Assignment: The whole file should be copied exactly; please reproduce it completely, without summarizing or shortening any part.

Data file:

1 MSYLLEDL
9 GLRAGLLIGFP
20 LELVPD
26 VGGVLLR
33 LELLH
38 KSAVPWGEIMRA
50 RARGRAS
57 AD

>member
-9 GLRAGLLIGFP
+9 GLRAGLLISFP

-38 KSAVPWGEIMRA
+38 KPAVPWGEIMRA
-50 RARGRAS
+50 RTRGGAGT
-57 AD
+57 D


1 MSYLLEDL
9 GLRAGLLIGFP
20 LELVPD
26 VGGVLLR
33 LELLH
38 KSAVPWGEIMRA
50 RARGRAS
57 AD

>member
-9 GLRAGLLIGFP
+9 GLRAGLLISFP

-38 KSAVPWGEIMRA
+38 KPAVPWGEIMRA
-50 RARGRAS
+50 RTRGGAGT
-57 AD
+57 D